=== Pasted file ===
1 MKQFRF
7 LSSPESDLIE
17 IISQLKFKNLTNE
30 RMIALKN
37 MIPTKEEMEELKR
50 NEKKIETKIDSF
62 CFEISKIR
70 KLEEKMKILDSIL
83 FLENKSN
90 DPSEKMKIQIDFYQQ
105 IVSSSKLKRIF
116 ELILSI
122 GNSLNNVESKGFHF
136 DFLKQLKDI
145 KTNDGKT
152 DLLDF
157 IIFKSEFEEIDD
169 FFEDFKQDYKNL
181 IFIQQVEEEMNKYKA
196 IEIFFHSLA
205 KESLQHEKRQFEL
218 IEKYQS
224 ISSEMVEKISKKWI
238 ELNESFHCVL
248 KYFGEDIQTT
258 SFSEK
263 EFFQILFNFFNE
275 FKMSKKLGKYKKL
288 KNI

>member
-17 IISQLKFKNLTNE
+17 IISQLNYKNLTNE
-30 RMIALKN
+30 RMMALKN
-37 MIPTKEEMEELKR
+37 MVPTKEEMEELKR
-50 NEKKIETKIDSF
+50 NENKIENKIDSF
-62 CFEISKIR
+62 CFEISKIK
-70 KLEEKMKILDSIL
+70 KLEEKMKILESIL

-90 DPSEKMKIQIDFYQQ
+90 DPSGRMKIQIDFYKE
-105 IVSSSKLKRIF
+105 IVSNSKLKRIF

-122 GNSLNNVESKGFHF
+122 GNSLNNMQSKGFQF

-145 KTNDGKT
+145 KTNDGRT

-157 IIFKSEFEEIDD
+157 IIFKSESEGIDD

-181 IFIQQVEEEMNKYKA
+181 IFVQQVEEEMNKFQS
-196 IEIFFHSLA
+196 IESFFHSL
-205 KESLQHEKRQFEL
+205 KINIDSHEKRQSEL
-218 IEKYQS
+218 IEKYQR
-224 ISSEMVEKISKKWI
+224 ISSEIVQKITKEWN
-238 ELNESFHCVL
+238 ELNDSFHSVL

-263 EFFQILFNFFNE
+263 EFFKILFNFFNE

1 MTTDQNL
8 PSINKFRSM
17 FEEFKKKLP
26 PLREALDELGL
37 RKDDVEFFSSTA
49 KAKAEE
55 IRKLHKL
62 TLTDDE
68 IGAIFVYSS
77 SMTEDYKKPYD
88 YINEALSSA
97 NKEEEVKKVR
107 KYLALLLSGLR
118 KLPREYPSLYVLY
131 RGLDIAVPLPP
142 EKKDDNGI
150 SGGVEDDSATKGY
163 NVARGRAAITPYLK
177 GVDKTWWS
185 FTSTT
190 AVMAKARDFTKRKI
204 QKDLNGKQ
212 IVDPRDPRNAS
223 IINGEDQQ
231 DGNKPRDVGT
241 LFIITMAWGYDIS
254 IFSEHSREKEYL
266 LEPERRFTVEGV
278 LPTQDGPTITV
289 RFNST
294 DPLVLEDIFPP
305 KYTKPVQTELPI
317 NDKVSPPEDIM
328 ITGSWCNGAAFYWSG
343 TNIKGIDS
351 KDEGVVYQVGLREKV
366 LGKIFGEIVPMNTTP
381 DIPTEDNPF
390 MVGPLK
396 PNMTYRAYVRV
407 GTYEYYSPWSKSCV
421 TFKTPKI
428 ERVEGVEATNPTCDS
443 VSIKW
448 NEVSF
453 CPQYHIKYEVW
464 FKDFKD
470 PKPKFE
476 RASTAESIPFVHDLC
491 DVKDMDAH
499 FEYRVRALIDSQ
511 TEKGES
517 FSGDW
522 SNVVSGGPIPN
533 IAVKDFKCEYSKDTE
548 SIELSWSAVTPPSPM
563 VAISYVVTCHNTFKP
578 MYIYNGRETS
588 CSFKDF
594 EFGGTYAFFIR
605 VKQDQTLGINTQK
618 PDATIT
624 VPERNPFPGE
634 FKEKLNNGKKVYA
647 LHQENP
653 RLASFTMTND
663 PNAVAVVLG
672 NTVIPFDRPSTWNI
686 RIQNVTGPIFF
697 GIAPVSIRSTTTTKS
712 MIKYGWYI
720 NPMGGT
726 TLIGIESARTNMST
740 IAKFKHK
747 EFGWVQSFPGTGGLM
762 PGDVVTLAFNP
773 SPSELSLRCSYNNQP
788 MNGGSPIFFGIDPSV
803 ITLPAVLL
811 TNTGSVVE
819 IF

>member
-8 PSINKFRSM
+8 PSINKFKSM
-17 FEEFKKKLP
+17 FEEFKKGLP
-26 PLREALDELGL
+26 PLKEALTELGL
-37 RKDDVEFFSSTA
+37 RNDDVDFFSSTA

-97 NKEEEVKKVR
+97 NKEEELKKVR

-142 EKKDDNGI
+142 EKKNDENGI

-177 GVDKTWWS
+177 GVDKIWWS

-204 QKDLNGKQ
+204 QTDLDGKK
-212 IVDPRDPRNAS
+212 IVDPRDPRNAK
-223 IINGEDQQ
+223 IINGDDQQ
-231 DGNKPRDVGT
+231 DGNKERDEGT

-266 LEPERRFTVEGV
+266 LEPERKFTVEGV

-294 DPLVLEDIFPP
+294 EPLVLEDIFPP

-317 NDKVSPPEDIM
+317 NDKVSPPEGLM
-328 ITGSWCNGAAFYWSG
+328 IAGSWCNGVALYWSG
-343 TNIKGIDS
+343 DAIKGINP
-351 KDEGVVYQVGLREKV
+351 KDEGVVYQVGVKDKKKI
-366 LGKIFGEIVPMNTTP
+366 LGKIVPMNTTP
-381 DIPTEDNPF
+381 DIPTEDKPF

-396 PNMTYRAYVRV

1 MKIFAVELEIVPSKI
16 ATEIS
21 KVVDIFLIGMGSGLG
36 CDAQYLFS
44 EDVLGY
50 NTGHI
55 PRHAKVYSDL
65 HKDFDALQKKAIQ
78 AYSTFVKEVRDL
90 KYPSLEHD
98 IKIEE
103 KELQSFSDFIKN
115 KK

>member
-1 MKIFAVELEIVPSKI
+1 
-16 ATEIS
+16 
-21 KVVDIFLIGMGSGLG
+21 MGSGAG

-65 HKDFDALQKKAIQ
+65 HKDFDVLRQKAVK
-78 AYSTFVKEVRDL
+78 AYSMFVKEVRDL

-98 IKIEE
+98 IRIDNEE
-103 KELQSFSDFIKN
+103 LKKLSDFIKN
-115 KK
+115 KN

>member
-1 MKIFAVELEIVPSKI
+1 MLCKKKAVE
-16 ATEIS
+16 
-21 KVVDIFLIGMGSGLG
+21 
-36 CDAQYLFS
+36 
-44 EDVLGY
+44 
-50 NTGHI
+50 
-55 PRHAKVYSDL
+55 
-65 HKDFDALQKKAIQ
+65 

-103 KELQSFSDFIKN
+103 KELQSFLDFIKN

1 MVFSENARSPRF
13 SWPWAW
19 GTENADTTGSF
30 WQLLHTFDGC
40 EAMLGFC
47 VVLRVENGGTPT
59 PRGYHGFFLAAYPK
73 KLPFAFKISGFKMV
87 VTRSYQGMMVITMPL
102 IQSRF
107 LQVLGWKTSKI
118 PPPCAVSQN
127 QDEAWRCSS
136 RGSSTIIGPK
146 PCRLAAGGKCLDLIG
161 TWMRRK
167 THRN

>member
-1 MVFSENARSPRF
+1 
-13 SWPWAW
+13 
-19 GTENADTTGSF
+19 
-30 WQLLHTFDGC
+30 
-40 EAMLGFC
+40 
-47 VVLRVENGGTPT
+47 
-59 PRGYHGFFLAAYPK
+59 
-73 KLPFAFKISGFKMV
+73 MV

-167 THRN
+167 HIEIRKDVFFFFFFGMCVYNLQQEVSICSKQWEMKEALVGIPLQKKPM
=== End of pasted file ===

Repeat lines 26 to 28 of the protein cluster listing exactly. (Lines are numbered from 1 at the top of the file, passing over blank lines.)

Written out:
258 SFSEK
263 EFFQILFNFFNE
275 FKMSKKLGKYKKL